What you need to know about the HACK ETF
The BetaShares HACK ETF provides investors with exposure to the performance of the world’s largest companies involved in cybersecurity – a sector with strong growth prospects as businesses begin to place an increasing emphasis on cybersecurity and the protection of data.
As at the end of last month, the HACK ETF had $204.68 million of money invested. Given HACK’s total funds under management (FUM) figure is over $100 million, the ETF has met our minimum criteria for the total amount of money invested, otherwise known as FUM. We draw the line at $100 million for ETFs in the International shares sector because we believe that relative to smaller ETFs, achieving this amount of FUM derisks the ETF.
Fees & costs
The yearly management fee on the HACK ETF is 0.67%. The issuer, BetaShares, takes this out automatically.
What this fee means is, if you invested, say, $2,000 in the HACK ETF for a full year you could expect to pay management fees of around $13.40. This fee is different from the fee you pay to your brokerage provider (e.g. CommSec, NabTrade, SelfWealth, etc.) to buy or sell the ETF. Importantly, you should also be mindful of the ‘spread‘ for the ETF.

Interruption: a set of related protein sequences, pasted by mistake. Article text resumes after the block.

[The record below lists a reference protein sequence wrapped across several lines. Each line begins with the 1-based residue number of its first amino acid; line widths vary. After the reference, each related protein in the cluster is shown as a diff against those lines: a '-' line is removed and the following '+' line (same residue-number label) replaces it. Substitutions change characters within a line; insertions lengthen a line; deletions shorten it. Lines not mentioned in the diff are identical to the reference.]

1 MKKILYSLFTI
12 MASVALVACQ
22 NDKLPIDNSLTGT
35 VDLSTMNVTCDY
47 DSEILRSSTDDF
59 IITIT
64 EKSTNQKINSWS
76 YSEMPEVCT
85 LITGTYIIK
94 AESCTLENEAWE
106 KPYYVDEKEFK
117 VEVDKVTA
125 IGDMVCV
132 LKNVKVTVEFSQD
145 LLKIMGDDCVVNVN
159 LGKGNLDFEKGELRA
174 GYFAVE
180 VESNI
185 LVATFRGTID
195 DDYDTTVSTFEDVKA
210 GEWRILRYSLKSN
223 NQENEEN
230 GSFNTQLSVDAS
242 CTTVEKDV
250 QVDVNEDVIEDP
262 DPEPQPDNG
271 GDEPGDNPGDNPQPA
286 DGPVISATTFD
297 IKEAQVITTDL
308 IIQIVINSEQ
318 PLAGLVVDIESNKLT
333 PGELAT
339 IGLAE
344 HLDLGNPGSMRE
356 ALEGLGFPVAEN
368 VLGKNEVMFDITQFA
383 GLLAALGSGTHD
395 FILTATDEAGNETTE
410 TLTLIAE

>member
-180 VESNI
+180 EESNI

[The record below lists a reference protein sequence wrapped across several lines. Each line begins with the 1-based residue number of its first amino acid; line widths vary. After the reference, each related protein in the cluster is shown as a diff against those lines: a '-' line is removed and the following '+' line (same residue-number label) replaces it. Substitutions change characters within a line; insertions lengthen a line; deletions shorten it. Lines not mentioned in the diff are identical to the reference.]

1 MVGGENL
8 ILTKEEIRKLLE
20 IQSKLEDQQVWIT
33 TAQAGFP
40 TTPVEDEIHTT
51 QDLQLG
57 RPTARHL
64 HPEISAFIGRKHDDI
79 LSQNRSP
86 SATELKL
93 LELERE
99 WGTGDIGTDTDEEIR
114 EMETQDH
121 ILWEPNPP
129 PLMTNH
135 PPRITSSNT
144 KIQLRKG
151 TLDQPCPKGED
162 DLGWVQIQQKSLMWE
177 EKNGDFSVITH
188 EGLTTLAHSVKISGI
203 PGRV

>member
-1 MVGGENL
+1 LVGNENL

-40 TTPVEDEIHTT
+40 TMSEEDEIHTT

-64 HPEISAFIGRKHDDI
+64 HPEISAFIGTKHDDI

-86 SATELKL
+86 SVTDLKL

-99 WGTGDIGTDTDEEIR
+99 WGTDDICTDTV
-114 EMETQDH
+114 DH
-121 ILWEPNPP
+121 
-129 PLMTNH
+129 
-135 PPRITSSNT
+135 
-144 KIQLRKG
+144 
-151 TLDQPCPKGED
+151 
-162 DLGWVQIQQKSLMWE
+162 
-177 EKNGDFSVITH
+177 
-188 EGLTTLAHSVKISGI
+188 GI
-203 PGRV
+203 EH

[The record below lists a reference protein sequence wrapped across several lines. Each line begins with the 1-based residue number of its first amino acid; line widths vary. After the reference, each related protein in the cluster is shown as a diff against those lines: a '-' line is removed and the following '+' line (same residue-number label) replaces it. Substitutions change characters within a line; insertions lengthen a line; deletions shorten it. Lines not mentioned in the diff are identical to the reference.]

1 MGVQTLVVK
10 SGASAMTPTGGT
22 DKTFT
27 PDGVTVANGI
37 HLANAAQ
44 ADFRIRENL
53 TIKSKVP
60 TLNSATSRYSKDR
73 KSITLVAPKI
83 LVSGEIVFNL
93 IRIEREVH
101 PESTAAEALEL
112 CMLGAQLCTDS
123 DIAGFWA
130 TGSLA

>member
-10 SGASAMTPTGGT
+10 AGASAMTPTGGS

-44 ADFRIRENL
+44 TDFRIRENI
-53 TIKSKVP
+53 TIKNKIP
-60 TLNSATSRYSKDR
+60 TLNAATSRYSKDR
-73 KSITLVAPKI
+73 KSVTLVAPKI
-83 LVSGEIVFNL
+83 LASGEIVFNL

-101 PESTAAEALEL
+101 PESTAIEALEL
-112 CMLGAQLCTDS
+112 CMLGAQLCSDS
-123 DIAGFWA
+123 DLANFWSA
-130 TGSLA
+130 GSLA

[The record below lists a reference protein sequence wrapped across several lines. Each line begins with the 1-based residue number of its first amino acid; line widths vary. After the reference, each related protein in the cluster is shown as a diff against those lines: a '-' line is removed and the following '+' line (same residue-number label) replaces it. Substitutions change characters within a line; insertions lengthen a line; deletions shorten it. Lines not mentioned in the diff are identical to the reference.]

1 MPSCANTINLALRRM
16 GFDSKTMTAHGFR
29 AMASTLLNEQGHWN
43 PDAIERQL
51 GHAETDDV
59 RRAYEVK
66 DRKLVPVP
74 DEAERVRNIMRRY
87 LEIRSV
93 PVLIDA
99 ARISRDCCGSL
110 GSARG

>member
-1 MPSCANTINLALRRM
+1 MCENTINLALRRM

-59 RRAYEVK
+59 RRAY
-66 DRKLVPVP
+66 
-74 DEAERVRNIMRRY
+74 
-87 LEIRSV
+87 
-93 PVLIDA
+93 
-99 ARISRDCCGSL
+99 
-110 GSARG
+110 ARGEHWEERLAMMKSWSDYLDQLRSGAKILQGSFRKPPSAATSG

Is the ETF too expensive?
The easiest way to know if the ETF is too costly is to compare it with other ETFs in the same sector, and against the industry average. The average management fee (MER) across all of the ETFs covered by Best ETFs Australia is 0.5%, which is around $10.00 per $2,000 invested. Small changes in fees can make a big difference after 10 or 20 years. To understand all of the fees, you should read the HACK Product Disclosure Statement (PDS), available on the ETF issuer’s website, because it has the complete and up-to-date information.
If you want to learn more about the HACK ETF, take a look at our ETF free investment report.
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The POU ETF
The BetaShares POU ETF provides investors with exposure to the performance of the British pound relative to the Australian dollar.
At the end of May 2020, POU’s FUM stood at $21.32 million. With less than $100 million invested, it’s important to consider if this ETF is still too small and you should wait to buy in. If you’re worried about the size of the ETF, consider comparing it alongside some of the other Index sector ETFs, using our full list.
Are POU’s fees too high?
BetaShares charge a yearly management fee of 0.45% for the POU ETF. Meaning, with $2,000 invested for 12 months you can expect to pay a base management fee of around $9.00.
The management fee is above the average for all ETFs on our radar, but keep in mind the ETF may be able to justify it.
The BetaShares POU ETF is one for the watchlist, but if you want to access our full ETF review, simply click here to get our full report – it’s free.